Walking to the bus stop, late at night, I meet friendly strangers.
One guy on Gay Street, a healthy, middle-class-looking young fellow, approached me with a question. I wondered if perhaps he might be looking for directions to Club LeConte. But he pulled a knife. It was, fortunately, folded. "You're not going to believe this," he said, smiling, "but I'm stranded and looking for money to get to Lake City. I need to sell this buck knife."
He said his buck knife was worth $40, but that he'd make me a bargain if I'd help him get to Lake City. I told him I grew up in the South, myself, and have a shoebox full of old pocketknives at home: Barlow, Case, Swiss Army, faux Swiss Army, Leatherman. I didn't buy any of them, but a guy growing up in Tennessee tends to accumulate pocketknives. Some belonged to people now dead, some I found on the road. I have scars on my left index finger from long-ago whittling incidents, but now I rarely use any of them. In any case, I did not need a buck knife.
He thought I was questioning the quality of his buck knife. "Seriously, I'm not lying," he said, sounding hurt. "It's a $40 buck knife." I told him I could hardly accept it even as a gift, just because I didn't need the weight banging against the nickels in my pocket. But he was pretty damn sure I wanted to buy his buck knife anyway. He seemed unable to picture a universe so crazy that strangers on the street did not want to buy a $40 buck knife.
It wasn't the first time someone had tried to sell me a knife on that sidewalk. Are people more likely to give money to a beggar who's technically holding a weapon? It's a question for behavioral psychologists.
It was my third solicitation of the evening. I chalked it up to the fact that due to a public appearance I'd worn a blue blazer and black leather shoes. All of which I bought back in another century, as it happens. But whenever I wear them together, street folks think I'm loaded and feeling guilty about it.
I occasionally give to Volunteer Ministry Center. I buy most issues of The Amplifier, partly out of sympathy for our embattled comrades in print media. Years ago, I sometimes gave to random strangers, on the theory that a dollar here or there might help them more than it would help me. In the 1980s, a frail old lady sat on a Gay Street bench and quietly asked passersby for a spare quarter. She was hard to pass by.
But some mission administrators have convinced me that giving money to panhandlers is not helping anybody. The people who are out there begging for money today are not the most needy: the elderly, the sick, the disabled, the single mother. They're hustlers. They're pros, and cons.
Knox County's unemployment rate is so low it could re-elect a president, and some of these folks have so much energy and gumption they'd make a good living as salesmen. They're pretty sure they can make a better living begging on Gay Street, which has never been so full of gullible pedestrians as it is today. A 10-minute walk away, food and basic care is provided for the needy—when panhandlers say they need your money for food, they always pretend they don't know about those options.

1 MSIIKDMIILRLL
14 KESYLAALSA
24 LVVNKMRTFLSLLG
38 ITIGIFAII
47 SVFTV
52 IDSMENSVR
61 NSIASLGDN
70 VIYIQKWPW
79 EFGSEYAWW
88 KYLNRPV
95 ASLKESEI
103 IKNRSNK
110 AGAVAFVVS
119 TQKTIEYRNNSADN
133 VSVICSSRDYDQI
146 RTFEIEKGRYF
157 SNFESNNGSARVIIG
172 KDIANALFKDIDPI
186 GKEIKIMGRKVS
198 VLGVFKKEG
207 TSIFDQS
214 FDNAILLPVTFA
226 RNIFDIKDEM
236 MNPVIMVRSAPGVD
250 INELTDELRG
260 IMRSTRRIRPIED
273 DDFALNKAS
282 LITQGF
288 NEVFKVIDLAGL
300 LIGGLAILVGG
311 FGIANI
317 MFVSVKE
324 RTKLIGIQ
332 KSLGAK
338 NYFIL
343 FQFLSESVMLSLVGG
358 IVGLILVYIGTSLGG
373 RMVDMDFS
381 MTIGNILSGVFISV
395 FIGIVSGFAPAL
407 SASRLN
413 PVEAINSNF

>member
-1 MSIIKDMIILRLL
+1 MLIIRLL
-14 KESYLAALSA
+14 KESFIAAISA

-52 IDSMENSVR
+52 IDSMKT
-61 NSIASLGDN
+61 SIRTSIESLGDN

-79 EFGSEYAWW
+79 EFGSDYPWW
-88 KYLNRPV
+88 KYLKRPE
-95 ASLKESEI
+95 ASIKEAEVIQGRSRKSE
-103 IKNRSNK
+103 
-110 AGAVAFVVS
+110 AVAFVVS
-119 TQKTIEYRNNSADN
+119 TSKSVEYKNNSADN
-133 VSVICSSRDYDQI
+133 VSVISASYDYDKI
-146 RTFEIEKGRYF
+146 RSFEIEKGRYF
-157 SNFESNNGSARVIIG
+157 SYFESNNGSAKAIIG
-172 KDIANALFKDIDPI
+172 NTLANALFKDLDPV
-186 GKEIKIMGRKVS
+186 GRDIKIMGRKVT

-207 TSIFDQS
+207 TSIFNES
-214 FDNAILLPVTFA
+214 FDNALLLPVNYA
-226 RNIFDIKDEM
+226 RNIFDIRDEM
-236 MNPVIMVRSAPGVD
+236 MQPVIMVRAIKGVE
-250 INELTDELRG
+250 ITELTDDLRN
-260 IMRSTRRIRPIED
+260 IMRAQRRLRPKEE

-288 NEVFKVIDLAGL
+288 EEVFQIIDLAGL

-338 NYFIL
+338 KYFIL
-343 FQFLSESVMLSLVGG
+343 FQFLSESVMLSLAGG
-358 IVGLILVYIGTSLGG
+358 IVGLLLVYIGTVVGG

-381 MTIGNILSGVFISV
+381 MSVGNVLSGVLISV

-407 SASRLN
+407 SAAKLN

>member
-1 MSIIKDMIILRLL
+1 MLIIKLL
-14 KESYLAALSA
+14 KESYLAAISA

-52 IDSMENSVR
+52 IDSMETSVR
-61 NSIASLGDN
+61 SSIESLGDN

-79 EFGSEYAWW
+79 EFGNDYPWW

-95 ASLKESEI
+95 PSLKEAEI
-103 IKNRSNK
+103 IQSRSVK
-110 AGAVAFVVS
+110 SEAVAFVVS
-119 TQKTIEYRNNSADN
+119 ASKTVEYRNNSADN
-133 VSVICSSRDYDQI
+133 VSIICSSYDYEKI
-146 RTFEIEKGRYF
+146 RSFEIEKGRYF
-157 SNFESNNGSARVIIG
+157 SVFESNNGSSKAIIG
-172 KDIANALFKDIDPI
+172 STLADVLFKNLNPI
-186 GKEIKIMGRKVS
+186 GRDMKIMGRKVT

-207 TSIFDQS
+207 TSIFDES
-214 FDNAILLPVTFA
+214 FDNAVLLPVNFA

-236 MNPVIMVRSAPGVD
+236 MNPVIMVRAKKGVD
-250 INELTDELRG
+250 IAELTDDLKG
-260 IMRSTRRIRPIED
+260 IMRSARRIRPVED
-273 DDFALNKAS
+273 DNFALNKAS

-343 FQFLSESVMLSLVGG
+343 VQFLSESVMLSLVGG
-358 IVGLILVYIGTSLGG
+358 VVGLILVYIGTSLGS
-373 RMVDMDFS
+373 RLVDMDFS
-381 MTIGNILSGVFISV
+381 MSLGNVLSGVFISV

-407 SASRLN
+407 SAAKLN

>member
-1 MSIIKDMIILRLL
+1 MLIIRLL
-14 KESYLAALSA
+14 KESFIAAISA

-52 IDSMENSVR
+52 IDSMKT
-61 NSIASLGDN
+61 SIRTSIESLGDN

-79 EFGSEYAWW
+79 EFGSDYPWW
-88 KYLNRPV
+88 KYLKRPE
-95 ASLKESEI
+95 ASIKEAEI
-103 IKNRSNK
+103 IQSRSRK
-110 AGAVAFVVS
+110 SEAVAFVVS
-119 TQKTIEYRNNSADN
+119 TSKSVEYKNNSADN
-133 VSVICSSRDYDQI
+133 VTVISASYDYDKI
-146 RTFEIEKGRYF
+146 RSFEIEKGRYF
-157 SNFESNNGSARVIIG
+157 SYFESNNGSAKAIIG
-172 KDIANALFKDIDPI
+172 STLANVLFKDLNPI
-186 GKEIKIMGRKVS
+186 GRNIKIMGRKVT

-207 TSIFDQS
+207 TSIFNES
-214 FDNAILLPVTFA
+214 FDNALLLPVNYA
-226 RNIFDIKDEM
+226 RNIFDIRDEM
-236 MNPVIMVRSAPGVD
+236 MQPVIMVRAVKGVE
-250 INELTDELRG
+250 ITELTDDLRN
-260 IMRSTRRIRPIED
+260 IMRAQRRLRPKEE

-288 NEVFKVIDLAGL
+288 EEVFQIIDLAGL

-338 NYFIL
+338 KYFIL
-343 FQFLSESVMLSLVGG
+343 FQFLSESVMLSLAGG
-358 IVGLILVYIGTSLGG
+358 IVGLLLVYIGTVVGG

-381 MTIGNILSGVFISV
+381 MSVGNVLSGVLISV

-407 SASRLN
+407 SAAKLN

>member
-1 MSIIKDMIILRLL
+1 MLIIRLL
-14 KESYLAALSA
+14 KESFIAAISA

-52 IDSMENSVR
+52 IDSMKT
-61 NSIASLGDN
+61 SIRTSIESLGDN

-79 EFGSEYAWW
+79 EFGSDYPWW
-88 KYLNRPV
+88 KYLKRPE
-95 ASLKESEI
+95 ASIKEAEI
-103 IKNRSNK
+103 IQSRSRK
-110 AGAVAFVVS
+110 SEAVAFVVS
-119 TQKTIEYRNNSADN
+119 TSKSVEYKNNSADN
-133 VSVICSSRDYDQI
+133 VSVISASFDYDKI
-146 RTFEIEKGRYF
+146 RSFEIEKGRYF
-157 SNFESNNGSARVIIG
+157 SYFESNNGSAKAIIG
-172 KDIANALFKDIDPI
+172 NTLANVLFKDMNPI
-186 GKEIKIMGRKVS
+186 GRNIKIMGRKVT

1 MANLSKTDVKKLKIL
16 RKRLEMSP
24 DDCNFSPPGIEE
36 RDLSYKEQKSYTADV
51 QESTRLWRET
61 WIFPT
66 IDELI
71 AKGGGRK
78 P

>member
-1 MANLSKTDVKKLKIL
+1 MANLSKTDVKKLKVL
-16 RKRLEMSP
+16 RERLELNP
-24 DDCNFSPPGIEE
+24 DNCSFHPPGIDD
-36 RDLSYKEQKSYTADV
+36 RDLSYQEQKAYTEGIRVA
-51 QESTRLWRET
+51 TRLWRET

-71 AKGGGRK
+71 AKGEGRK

Even if I thought giving to them was a good idea, my own funds are limited. If I gave one dollar to every single person who asks me for money, it would become a line item much bigger than my annual county taxes.
I should add that aggressive beseeching is not typical, and in 30-something years working downtown I've never been directly threatened by a panhandler. Drivers who don't remember Drivers Ed, the part about yielding to pedestrians crossing on green, they're threatening—but not panhandlers. With the exception of the buck-knife peddler, panhandlers are mostly pretty meek.
Speaking of, I ran into him on Clinch, two weeks later. He was easier-going this time, more like a college kid. It was daytime, and there were people around, and he wasn't as aggressive as he was with the buck knife. "You're not going to believe this, man," he said. "But I'm stranded and I just need to get to Lake City."
"Still?" I said. "You could have walked."
He turned and walked away like I wasn't there. It's a reflex you see over and over. One Saturday evening a woman told me she'd run out of gas downtown. It was just about a week after the last time she ran out of gas downtown. Maybe it was insensitive of me to mention that fact.
But she made the same move exactly: It's a universal gesture, a graceful little pirouette, as soon as they realize it's not working. They don't try to explain, or prove anything. Their faces go blank, they avert their eyes without another word, and walk swiftly away as if the exchange never happened. Call their bluff, you cease to exist. You are of no use to them.
Sure, they were both looking for booze or drugs. Some good-hearted folks know they're lying but give money to them anyway, with the understanding that a dollar will allay their essential wretchedness, if only for a moment. These generous souls don't walk around as much as I do; they'd soon be broke.
A few years ago, City Council passed a law making panhandling after dark illegal. I have been panhandled after dark much more since the law was passed than I ever was before. It's not the law itself at fault. It's just that downtown's streets have never been so full of pushovers. Anybody looking for easy money would be a fool to overlook downtown foot traffic, lately dominated by folks who know about mendicants mainly from the Bible. I appreciate the sincerity of these small-time philanthropists, but they could find better ways to do good for the world.